How the Triangle Fire Transformed Workplace Safety
110 years ago today, in a garment factory in lower Manhattan, New York, 600 women tirelessly sewed blouses as they worked in overcrowded spaces lined with long tables and sewing machines. These employees – many of whom were young female immigrants – were working a typical long 12-hour shift for low wages when one of the worst industrial disasters in U.S. history turned their workplace into a death trap.
The Triangle Shirtwaist Factory fire killed 146 workers and injured dozens more. While trying to escape the fire, they encountered locked doors and broken fire escapes. Many chose to leap from the building in desperation, instead of succumbing to the blaze and smoke, and died on the sidewalks below. The tragic fire took these workers’ lives, decimated their families and communities, and brought widespread attention to the dangerous working conditions in manufacturing, inspiring demands for change. From the ashes of this tragedy and in remembrance of the lives lost, much needed progress was made to help prevent others from suffering the same terrible fate. The next several decades saw the creation of laws and regulations to protect the safety and health of workers, and ultimately the creation of the Occupational Safety and Health Administration.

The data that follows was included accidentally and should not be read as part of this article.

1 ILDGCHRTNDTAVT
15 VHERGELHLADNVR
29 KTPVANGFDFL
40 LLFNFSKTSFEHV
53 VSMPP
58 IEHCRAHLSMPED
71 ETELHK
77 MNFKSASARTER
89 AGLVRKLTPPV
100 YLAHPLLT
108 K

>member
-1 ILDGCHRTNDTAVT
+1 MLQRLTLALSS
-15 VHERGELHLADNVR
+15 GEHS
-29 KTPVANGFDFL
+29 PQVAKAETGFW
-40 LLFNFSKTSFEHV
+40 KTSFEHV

Now in its 50th year, OSHA has helped transform America’s workplaces in ways that have significantly reduced workplace fatalities, injuries and illnesses. In 1970, the year before OSHA opened its doors, an estimated 14,000 workers died on the job. In 2019, that number had decreased to 5,333 workers, and manufacturing accounted for 15% of all private industry nonfatal injuries and illnesses. We have continued to enforce standards, and provide compliance assistance and training programs that help employers ensure all workers are safe on the job.
As we approach a half-century of improving workplace safety and continue to respond to a global pandemic, OSHA’s mission and the safety and health of every worker are more important than ever. We can’t wait for another workplace crisis to remind us of the important work that needs to be done now. OSHA works hard every day to assure that no worker has to face the same terrible working conditions or tragic end as in that garment factory 110 years ago. Our priority is to make sure all workers, including the most vulnerable, have proper working conditions and safer workplaces, so they can go home to their families at the end of each day.
James Frederick is the principal deputy assistant secretary of labor for occupational safety and health. Follow OSHA on Twitter as @OSHA_DOL.